rous gift. When we accept the gift, we are clothed, 
entirely without merit of our own, by the righteousness 
of Christ; when God looks upon us, He sees not our 
impurity but the spotless purity of Christ, and accepts 
, us "as righteous in His sight, only for the righteousness 

1 143 


of Christ imputed to us, and received by faith alone." 
That view of the Cross, it cannot be denied, runs 
counter to the mind of the natural man. It is not, 
indeed, complicated or obscure; on the contrary it is 
so simple that a child can understand, and what is really 
obscure is the manifold modern effort to explain the 
Cross away in such fashion as to make it more agreeable 
to human pride. But certainly it is mysterious, and 
certainly it demands for its acceptance a tremendous 
sense of sin and guilt. That sense of sin and guilt, that 
moral awakening of a soul dead in sin, is the work of 
the Spirit of God; without the Spirit of God no human 
persuasion will ever bring men to faith. -But that does 
not mean that we should be careless about the way in 
which we proclaim the gospel: because the proclama- 
tion of the message is insufficient to induce faith, it does 
not follow that it is unnecessary; on the contrary it 
is the means which the Spirit Himself graciously uses 
in bringing men to Christ. Every effort, therefore, 
should be made, with the help of God, to remove ob- 
jections to this "word of the Cross" and to present it 
in. all its gracious power. 

No systematic effort can indeed here be made to deal 
with the objections. 1 All that can be done is to men- 
tion one or two of them, in order that our present 
point, that the Cross of Christ is the special basis of 
Christian faith, may become plain. 

In the first placerthen, tEe view of the Cross which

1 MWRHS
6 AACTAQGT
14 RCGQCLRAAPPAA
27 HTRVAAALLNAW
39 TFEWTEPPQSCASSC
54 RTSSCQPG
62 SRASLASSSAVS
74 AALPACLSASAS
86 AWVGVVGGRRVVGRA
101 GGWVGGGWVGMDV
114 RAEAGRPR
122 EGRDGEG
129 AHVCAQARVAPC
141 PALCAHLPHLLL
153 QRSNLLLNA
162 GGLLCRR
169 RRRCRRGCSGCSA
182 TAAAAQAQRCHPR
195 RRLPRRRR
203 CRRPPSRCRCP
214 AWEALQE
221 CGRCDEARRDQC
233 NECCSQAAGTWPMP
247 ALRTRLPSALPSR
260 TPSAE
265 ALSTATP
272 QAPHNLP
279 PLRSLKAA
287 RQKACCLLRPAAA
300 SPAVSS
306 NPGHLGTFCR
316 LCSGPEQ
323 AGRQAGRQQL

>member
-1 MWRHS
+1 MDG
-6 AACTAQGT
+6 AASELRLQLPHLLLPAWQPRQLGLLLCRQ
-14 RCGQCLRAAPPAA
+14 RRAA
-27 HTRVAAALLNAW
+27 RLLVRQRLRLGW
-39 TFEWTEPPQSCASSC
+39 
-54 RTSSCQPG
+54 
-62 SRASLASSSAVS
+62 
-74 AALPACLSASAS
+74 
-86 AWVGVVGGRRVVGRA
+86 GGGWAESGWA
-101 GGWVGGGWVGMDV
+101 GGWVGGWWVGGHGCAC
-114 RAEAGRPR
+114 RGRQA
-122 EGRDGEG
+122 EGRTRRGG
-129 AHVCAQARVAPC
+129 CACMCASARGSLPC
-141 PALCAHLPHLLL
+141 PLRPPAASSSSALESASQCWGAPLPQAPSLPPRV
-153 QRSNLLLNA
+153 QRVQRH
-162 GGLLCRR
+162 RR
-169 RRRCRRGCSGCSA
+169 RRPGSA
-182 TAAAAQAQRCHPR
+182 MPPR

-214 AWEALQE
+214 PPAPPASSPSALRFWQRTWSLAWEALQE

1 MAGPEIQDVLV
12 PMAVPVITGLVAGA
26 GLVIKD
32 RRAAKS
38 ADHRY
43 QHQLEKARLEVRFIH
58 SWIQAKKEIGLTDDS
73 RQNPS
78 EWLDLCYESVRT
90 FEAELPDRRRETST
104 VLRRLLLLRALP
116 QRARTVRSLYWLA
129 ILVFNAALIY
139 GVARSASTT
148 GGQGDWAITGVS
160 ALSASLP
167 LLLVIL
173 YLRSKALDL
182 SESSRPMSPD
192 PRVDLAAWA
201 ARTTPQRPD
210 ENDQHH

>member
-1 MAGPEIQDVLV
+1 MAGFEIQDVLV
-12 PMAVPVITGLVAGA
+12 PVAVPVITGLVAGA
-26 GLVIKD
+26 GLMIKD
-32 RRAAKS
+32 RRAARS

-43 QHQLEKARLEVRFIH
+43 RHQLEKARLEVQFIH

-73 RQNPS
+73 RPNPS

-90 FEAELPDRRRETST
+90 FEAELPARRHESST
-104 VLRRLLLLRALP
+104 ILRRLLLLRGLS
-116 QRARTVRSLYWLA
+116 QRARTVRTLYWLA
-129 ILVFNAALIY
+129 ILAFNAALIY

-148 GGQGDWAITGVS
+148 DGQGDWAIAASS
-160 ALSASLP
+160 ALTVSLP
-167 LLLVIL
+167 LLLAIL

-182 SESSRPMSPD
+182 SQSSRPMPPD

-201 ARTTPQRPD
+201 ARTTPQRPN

has just been outlined is often belittled as being merely 

* Some of them have heen dealt with briefly in Christianity and 
Liberalism, 1923, pp. 120-136, 


a "theory of the atonement." We can have the fact 
of the atonement, it is said, no matter what particular 
theory of it we hold, and indeed even without holding 
any particular theory of it at all. So this substitution- 
ary view, it is said, is after all only one theory among 

s This objection is based upon a mistaken view of the 
'distinction between fact and theory, and upon a some- 
what ambiguous use of the word "theory." What is 
meant by a "theory"? Undoubtedly the word often 
has rather an unfavorable sound; and the use of it in 
the present connection might seem to imply that the 
view of the atonement which is designated as a "theory" 
is a mere effort of man to explain in his own way what 
God has given. But might not God have revealed the 
"theory" of a thing just as truly as the thing itself; 
might He not Himself have given the explanation when 
He gave the thing? In that case the explanation just 
as, much as the thing itself comes to us with a divine